"A gentleman, about thirty-five years of age, of active habits and good constitution, living in the neighbourhood of London, had complained for about five weeks of slight headache. He was feverish, inattentive to his occupations, and negligent of his family. He had been cupped, and taken some purgative medicine, when he was visited by Dr. Arnould of Camberwell, who has favoured us with the following history. By that gentleman's advice he was sent to a private asylum, where he remained about two years; his delusions very gradually subsided, and he was afterwards restored to his family. The account which he gave of himself was, almost verbatim, as follows. We insert the statement as we received it from his physician.—One afternoon in the month of May, feeling himself a little unsettled, and not inclined to business, he thought he would take a walk into the city to amuse his mind; and having strolled into St. Paul's Churchyard, he stopped at the shop-window of Carrington and Bowles, and looked at the pictures, among which was one of the cathedral. He had not been long there, before a short, grave-looking, elderly gentleman, dressed in dark-brown clothes, came up, and began to examine th'e prints, and occasionally casting a glance at him, very soon entered into conversation with him; and, praising the view of St. Paul's which was exhibited at the window, told him many anecdotes of Sir Christopher Wren the architect, and asked him at the same time if he had ever ascended to the top of the dome. He replied in the negative. The stranger then inquired if he had dined, and proposed that they should go to an eatinghouse in the neighbourhood, and said that after dinner he would accompany him up St. Paul's: 'it was a glorious afternoon for a view, and he was so familiar with the place that he could point out every object worthy of attention.' The kindness of the old gentleman's manner induced him to comply with the invitation; and they went to a tavern in some dark alley, the name of which he did not know. They dined, and very soon left the table, and ascended to the ball just below the cross, which they entered alone. They had not been there many minutes, when, while he was gazing on the extensive prospect, and delighted with the splendid scene below him, the grave gentleman pulled out from an inside coat-pocket something like a compass, having round the edges some curious figures; then, having muttered some unintelligible words, he placed it in the centre of the ball. He felt a great trembling and a sort of horror come over him, which was increased by his companion asking him if he should like to see any friend at a distance, and to know what he was at that moment doing, for if so, the latter could show him any such person. It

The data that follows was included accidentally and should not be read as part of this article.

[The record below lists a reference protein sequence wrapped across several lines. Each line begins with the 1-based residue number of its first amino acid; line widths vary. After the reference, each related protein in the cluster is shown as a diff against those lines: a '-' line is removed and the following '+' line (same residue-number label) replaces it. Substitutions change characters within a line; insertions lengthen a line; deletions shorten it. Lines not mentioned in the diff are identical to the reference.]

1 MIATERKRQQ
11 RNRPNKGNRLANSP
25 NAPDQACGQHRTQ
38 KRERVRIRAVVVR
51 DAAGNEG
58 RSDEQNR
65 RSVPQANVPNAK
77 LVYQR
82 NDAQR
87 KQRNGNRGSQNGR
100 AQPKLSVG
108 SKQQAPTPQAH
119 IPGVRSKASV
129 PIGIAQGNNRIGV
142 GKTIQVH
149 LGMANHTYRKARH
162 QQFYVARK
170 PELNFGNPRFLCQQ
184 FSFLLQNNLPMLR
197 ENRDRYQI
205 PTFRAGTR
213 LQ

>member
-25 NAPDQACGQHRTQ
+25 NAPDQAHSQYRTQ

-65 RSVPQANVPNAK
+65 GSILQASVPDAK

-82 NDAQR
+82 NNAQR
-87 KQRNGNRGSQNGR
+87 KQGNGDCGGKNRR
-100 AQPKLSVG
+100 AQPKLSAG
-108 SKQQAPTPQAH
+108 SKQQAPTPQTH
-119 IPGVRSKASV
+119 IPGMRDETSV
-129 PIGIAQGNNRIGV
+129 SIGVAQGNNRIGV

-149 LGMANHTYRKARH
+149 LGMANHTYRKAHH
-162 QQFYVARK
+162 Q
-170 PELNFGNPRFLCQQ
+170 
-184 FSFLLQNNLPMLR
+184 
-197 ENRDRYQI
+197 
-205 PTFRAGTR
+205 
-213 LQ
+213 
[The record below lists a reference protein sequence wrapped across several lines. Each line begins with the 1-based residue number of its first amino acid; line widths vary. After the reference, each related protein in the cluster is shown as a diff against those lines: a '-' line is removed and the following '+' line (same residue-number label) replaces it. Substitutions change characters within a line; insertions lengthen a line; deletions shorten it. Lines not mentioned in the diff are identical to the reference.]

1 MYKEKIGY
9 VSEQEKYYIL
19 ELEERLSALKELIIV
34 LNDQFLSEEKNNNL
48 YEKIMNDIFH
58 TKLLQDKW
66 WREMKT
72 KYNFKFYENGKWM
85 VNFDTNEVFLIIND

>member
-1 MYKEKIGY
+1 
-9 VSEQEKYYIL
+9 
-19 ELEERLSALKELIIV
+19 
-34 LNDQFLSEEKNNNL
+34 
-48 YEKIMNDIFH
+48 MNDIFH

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happened that his father had been for a long time in bad health, and for some weeks past he had not visited him. A sudden thought came into his mind, so powerful that it overcame his terror, that he should like to see his father. He had no sooner expressed the wish than the exact person of his father was immediately presented to his sight on the mirror, reclining in his arm-chair, and taking his afternoon sleep. Not having fully believed in the power of the stranger to make good his offer, he became overwhelmed with terror at the clearness and truth of the vision presented to him; and he entreated his mysterious companion that they might immediately descend, as he felt himself very ill. The request was complied with; and on parting under the portico of the northern entrance, the stranger said to him, 'Remember, you are the slave of the man of the mirror !* He returned in the evening to his home, he does not know exactly at what hour; felt himself unquiet, depressed, gloomy, apprehensive, and haunted with thoughts of the stranger. For the last three months he has been conscious of the power of the latter over him. Dr. Arnould adds, 'I inquired in what way his power was exercised. He cast on me a look of suspicion mingled with confidence; took my arm, and, after leading me through two or three rooms, and then into the garden, exclaimed, 'It is of no use; there is no concealment from him, for all places are alike open to him; he sees us and he hears us now.' I asked him where this being was who saw and heard us. He replied, in a voice of deep agitation, 'Have I not told you that he lives in the ball below the cross on the top of St. Paul's, and that he only comes down to take a walk in the churchyard, and get his dinner at the house in the dark alley? Since that fatal interview with the necromancer,' he continued,'for such I believe him to be, he is continually dragging me before him on his mirror, and he not only sees me every moment of the day, but he reads all my thoughts, and I have a dreadful consciousness that no action of my life is free from his inspection, and no place can afford me security from his power.' On my replying that the darkness of the night would afford him protection from these machinations, he said, 'I know what you mean, but you are quite mistaken. I have only told you of the mirror; but in some part of the building which we passed in coming away, he showed me what he called a great bell, and I heard sounds which came from it, and which went to it,— sounds of laughter, and of anger, and of pain; there was a dreadful confusion of sounds, and as I listened with wonder and affright, he said, 'This is my organ of hearing; this great bell is in communication with all other bells within the circle of hieroglyphics, by which every word spoken by those under my control is made audible to me.' Seeing me look surprised at him, he said, 'I have not yet told you all; for he practises his spells by hieroglyphics on walls and houses, and wields his power, like a detestable tyrant as he is, over the minds of those whom he has enchanted, and who are the objects of his constant spite, within the circle of the hieroglyphics.' I asked him what these hieroglyphics were, and how he perceived them? He replied, 'signs and symbols which you in your ignorance of their true meaning have taken for letters and words, and read, as you have thought,